World War One (primary sources)
Where can I find primary sources for World War One?
Image: WW1 soldier Allan McMillan writing at a desk at Oatlands Park, Surrey, England by [unknown]. Collection: Te Papa.
Entry last updated: 28/02/20
Primary sources are things like diaries, photos and other documents written during the war or soon after by people who were involved in it.
There are many good websites that have primary source material (like letters, diaries, and photos) from World War One. Here are some of our favourite sites. Remember diaries and letters show how one person sees the war.
This website is a useful starting point. To find the diaries select diaries, memorials and personal reminiscences. Here you can find diaries from different nationalities. Most of these diaries have been transcribed, meaning that they have been typed up and are easier to read than handwriting!
Tips: A website’s address (URL) can give you a hint about how reliable it is. Look for addresses in the results that include .gov or .edu in the URL. These are quality sites from overseas government or educational organisations.
This is a great place to view original handwritten drafts of famous war poems. We like this site as it has been jointly produced by Oxford University in the UK and Jisc.
- Choose the 'browse the collections' option towards the top right corner.
- Select a poet from the images on the index page such as Robert Graves.
- Each entry contains a biography. Links to the primary sources are at the bottom of the page.
- If you're looking for of a specific poem you can search that way. Otherwise choosing 'go' will find the manuscripts for that author.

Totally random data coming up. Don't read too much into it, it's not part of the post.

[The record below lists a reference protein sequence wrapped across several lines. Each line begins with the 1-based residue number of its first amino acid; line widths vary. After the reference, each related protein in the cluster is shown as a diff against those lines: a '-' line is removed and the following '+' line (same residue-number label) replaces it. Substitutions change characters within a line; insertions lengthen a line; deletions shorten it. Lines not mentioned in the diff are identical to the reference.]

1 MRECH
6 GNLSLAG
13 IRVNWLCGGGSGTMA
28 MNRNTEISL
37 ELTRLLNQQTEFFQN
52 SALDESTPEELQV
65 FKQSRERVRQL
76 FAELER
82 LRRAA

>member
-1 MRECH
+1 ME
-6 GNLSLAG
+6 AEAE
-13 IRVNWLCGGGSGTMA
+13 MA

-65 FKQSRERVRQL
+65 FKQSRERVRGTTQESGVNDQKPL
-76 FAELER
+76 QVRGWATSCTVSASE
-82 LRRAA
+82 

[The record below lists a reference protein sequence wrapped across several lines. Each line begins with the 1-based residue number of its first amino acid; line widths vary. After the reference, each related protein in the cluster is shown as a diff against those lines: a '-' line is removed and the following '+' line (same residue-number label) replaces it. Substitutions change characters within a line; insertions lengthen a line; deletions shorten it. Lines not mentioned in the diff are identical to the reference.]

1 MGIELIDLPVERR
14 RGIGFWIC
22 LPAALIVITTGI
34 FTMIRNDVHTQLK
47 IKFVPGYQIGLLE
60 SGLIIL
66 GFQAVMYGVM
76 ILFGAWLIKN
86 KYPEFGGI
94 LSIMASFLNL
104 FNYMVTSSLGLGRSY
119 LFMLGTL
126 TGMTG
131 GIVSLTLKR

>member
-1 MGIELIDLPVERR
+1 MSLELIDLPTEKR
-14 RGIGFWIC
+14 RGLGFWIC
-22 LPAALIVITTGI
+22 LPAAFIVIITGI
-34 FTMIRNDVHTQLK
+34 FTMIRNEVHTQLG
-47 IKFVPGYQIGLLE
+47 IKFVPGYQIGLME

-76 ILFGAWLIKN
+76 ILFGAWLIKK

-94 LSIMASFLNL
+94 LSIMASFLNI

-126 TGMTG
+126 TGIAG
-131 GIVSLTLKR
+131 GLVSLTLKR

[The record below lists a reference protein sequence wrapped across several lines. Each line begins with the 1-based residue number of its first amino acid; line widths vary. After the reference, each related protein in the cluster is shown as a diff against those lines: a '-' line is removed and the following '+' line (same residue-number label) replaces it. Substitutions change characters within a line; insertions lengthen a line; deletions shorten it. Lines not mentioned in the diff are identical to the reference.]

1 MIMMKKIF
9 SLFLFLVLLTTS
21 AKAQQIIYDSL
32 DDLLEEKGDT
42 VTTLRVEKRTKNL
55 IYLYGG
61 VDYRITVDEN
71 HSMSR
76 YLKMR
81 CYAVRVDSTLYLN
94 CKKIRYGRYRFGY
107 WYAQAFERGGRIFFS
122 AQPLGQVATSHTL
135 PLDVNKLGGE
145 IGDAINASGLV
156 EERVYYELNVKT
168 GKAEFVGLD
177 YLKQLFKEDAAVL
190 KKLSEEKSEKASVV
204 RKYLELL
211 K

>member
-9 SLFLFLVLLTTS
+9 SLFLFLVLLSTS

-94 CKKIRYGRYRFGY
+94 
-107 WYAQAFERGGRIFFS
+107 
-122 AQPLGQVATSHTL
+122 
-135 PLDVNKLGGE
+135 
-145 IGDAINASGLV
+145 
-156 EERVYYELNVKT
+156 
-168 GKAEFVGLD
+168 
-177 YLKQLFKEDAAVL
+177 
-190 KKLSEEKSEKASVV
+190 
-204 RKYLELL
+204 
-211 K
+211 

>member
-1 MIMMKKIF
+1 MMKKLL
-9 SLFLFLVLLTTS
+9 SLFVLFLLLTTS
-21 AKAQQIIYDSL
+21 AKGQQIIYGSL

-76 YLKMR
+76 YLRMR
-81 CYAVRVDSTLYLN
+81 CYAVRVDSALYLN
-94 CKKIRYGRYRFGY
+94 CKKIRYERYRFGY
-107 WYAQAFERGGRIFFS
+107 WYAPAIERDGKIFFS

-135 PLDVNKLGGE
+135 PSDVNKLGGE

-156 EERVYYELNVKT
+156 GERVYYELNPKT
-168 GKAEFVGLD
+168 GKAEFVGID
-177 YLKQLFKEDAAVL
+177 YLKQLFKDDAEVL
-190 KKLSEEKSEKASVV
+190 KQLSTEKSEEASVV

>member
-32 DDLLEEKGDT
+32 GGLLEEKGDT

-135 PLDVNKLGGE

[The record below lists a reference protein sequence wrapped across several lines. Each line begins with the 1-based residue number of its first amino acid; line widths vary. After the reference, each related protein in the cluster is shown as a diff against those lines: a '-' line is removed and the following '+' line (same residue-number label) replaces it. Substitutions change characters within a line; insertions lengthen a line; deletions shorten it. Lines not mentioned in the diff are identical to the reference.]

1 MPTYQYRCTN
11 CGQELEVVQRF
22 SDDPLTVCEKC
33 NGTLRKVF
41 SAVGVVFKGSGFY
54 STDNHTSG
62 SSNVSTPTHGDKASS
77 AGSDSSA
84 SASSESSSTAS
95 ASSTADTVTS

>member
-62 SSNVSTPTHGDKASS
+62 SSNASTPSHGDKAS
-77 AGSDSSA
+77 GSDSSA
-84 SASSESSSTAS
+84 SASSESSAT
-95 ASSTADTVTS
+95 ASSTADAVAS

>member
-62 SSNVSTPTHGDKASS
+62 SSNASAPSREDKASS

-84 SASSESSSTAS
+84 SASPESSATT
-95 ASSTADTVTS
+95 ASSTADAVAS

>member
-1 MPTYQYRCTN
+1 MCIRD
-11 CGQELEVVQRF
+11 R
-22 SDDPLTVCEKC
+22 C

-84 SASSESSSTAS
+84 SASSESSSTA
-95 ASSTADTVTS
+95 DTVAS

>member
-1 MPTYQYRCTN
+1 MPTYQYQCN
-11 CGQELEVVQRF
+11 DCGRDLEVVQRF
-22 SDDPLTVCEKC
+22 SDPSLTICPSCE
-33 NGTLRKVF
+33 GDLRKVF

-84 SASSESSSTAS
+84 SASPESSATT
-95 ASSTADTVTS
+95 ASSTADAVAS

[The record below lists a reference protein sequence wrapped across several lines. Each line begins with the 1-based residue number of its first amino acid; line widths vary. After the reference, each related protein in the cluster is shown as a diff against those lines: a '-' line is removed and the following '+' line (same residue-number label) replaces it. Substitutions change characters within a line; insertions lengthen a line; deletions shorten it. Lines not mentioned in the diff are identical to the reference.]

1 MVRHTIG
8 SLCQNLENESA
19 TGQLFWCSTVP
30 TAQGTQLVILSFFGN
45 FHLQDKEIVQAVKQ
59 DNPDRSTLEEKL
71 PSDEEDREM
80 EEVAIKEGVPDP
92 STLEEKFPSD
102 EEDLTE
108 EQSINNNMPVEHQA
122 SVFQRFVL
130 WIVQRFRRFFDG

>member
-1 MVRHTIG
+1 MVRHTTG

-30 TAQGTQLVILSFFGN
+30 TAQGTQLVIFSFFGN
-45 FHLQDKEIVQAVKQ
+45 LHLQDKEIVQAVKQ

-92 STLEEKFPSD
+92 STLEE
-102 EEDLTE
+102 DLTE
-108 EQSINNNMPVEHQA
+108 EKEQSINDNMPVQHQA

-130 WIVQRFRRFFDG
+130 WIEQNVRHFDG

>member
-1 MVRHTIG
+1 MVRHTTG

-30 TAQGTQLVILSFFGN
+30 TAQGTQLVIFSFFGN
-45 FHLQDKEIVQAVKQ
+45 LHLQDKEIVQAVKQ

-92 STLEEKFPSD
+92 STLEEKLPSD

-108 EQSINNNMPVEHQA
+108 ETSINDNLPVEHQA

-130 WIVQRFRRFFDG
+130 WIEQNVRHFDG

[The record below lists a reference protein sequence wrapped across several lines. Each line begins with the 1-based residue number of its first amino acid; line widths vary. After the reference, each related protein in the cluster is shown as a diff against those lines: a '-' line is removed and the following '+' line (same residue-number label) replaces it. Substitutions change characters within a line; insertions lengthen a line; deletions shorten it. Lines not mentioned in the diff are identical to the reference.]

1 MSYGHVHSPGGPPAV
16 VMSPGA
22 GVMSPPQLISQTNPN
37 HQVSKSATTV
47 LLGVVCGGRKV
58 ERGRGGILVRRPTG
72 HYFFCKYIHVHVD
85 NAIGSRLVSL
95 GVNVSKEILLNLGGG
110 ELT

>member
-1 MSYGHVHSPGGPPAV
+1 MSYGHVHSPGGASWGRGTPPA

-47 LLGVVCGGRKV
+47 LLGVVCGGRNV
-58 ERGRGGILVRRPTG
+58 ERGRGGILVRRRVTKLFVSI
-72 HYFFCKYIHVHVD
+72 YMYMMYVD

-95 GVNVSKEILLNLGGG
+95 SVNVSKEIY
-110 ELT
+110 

- Find other items will take you to links to 'letters' and 'images'.
Another good place to look is EPIC. EPIC is a collection of reliable databases covering lots of different topics and is put together especially for New Zealand school students. You may need a password from your school or local library to access it.
This database has primary source material including literary works as well as biographical information and literary criticism.
- Select a level.
- Do a keyword search.
- You can move up or down a level if you need to.
Tips: Search words, or keywords, are the most important words in our question. Usually it's better to leave out small words like the, a and of and just choose the main ones, eg Somme. We can always change our keywords or add more if we need to.
This EPIC database provides an overview of world history, including World War One.
- To find the best primary sources we suggest using keywords such as 'World War 1914-1918'.
- You can limit your results to primary sources by selecting the Primary Sources option on the side of the results.
Tips: To get to the EPIC resources you will need a password from your school librarian first. Or you can chat with one of our AnyQuestions librarians between 1 and 6pm Monday to Friday and they will help you online. Some EPIC databases may also be available through your public library.
New Zealand websites
There are also some excellent websites that have primary sources by New Zealanders or about New Zealand's involvement in World War One.
Topic Explorer (National Library)
This is an online tool that has a wide range of quality resources for students in a range of formats (eg articles, books, images, videos, primary sources, sets, websites) on a variety of topics. These resources have been selected from reliable national and international sources.
- Go to the Filter by Keyword option and enter 'war'.
- Then select the topic you want, like New Zealand and the First World War.
- From here you can choose the Show only primary sources option.
This organisation has digitised heaps of primary sources relating to World War One.
- From the home page, go to Explore.
- Then, go to Local history, and select Digital collection.
- Next, scroll down to War and conflicts, and choose World War 1: 1914-1918.
Through this link you can find heaps of World War One primary sources, including letters, diaries, postcards, portraits, shipboard magazines, and information about conscientious objectors.
Tips: Writing from around 100 years ago can be difficult read - take it slowly, and look out for letters and words you can recognise and compare them with ones you're not so sure about.
This website is great for newspaper articles published in New Zealand about World War One.
- Choose 'newspapers' and you will have the option to search by title, region or date.